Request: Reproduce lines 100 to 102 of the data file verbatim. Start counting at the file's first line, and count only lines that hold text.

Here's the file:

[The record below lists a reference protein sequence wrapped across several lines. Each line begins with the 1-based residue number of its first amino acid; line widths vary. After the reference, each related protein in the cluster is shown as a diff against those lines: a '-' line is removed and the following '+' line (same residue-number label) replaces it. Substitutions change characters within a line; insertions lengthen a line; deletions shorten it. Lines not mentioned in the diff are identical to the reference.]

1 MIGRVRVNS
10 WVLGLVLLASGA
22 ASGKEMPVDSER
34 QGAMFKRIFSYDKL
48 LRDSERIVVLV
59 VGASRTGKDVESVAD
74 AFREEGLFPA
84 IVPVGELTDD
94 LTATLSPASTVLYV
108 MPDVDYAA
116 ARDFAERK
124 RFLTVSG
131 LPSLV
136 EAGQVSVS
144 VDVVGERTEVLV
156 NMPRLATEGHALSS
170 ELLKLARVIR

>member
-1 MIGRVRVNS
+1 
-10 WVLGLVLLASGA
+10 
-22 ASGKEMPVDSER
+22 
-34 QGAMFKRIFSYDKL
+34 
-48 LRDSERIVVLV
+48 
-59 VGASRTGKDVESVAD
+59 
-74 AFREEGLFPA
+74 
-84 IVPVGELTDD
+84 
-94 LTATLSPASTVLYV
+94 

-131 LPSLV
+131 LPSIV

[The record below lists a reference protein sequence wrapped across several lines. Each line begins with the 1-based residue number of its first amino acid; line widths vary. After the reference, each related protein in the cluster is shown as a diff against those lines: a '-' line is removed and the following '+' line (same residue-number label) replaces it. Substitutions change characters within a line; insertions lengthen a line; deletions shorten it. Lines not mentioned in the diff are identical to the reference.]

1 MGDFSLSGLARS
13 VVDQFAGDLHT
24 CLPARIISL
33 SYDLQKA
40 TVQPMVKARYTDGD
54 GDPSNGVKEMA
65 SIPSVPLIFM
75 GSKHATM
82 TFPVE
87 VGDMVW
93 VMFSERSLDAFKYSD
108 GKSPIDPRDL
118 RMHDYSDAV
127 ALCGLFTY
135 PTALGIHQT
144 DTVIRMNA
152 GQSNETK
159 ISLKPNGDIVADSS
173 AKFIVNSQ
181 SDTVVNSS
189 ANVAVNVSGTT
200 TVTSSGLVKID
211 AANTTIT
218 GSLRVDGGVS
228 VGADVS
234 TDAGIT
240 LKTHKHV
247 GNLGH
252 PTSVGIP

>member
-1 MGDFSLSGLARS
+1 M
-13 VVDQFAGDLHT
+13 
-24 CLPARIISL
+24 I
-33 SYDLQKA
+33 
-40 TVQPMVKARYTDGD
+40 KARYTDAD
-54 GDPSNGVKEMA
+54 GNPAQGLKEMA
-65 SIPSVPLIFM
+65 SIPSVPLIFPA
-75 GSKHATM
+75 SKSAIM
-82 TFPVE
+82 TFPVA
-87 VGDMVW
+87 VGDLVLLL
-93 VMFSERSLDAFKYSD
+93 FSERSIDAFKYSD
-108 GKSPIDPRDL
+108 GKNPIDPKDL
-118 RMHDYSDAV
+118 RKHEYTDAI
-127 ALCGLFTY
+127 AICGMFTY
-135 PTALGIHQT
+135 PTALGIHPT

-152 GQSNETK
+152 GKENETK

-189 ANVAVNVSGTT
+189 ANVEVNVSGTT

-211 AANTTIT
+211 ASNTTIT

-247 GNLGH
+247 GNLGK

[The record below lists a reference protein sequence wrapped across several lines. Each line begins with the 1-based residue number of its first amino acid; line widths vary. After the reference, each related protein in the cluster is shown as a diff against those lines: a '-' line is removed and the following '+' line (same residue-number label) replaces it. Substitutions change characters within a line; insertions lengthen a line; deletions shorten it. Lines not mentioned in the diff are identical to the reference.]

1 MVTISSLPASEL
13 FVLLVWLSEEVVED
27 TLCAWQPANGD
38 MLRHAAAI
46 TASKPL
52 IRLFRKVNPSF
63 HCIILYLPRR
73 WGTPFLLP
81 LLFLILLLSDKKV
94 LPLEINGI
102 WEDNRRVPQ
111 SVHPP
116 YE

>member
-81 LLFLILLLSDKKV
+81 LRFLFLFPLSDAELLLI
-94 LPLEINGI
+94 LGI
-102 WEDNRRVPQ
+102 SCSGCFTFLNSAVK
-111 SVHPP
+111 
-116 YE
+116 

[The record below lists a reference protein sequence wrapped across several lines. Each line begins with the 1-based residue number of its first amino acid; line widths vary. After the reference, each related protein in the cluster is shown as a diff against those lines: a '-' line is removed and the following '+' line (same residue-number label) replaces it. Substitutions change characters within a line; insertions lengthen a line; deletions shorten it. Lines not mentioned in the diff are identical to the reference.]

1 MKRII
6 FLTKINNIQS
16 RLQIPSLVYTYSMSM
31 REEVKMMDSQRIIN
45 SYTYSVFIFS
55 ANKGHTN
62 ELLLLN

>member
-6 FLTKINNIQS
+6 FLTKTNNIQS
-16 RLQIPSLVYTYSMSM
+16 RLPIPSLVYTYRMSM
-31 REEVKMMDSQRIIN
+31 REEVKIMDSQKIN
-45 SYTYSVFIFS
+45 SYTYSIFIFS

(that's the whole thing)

+135 PTALGIHPT

-152 GQSNETK
+152 GKENETK